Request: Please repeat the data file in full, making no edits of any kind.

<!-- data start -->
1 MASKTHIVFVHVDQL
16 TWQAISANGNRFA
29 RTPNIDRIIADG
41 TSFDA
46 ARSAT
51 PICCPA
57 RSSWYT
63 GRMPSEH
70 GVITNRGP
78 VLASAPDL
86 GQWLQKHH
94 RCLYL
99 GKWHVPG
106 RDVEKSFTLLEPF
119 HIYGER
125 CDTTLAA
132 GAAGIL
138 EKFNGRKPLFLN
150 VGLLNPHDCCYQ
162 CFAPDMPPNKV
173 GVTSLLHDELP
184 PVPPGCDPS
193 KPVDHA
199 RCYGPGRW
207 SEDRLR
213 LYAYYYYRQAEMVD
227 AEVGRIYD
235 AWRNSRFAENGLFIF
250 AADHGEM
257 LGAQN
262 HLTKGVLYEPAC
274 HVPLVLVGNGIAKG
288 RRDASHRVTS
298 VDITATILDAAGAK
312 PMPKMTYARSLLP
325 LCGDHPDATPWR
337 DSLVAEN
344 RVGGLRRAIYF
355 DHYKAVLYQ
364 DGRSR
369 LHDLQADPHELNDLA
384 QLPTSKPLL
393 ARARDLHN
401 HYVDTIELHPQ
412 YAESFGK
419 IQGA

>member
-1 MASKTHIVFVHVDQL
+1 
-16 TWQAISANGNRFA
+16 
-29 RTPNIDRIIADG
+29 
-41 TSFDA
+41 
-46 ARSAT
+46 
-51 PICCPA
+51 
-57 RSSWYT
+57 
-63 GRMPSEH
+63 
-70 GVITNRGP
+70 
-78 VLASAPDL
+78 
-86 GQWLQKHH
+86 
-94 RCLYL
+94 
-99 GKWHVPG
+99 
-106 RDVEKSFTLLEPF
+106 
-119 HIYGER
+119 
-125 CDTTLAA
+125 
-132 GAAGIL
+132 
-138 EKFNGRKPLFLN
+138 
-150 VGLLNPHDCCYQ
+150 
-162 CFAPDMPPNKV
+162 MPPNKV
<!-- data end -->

1 MASKTHIVFVHVDQL
16 TWQAISANGNRFA
29 RTPNIDRIIADG
41 TSFDA
46 ARSAT
51 PICCPA
57 RSSWYT
63 GRMPSEH
70 GVITNRGP
78 VLASAPDL
86 GQWLQKHH
94 RCLYL
99 GKWHVPG
106 RDVEKSFTLLEPF
119 HIYGER
125 CDTTLAA
132 GAAGIL
138 EKFNGRKPLFLN
150 VGLLNPHDCCYQ
162 CFAPDMPPNKV
173 GVTSLLHDELP
184 PVPPGCDPS
193 KPVDHA
199 RCYGPGRW
207 SEDRLR
213 LYAYYYYRQAEMVD
227 AEVGRIYD
235 AWRNSRFAENGLFIF
250 AADHGEM
257 LGAQN
262 HLTKGVLYEPAC
274 HVPLVLVGNGIAKG
288 RRDASHRVTS
298 VDITATILDAAGAK
312 PMPKMTYARSLLP
325 LCGDHPDATPWR
337 DSLVAEN
344 RVGGLRRAIYF
355 DHYKAVLYQ
364 DGRSR
369 LHDLQADPHELNDLA
384 QLPTSKPLL
393 ARARDLHN
401 HYVDTIELHPQ
412 YAESFGK
419 IQGA

>member
-1 MASKTHIVFVHVDQL
+1 
-16 TWQAISANGNRFA
+16 
-29 RTPNIDRIIADG
+29 
-41 TSFDA
+41 
-46 ARSAT
+46 
-51 PICCPA
+51 
-57 RSSWYT
+57 
-63 GRMPSEH
+63 
-70 GVITNRGP
+70 
-78 VLASAPDL
+78 
-86 GQWLQKHH
+86 
-94 RCLYL
+94 
-99 GKWHVPG
+99 
-106 RDVEKSFTLLEPF
+106 
-119 HIYGER
+119 
-125 CDTTLAA
+125 
-132 GAAGIL
+132 
-138 EKFNGRKPLFLN
+138 
-150 VGLLNPHDCCYQ
+150 
-162 CFAPDMPPNKV
+162 MPPNKV